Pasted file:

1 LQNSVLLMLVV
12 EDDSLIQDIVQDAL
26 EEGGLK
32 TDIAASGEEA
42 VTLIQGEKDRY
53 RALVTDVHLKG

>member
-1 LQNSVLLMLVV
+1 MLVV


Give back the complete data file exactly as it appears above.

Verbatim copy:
1 LQNSVLLMLVV
12 EDDSLIQDIVQDAL
26 EEGGLK
32 TDIAASGEEA
42 VTLIQGEKDRY
53 RALVTDVHLKG

>member
-1 LQNSVLLMLVV
+1 MLVV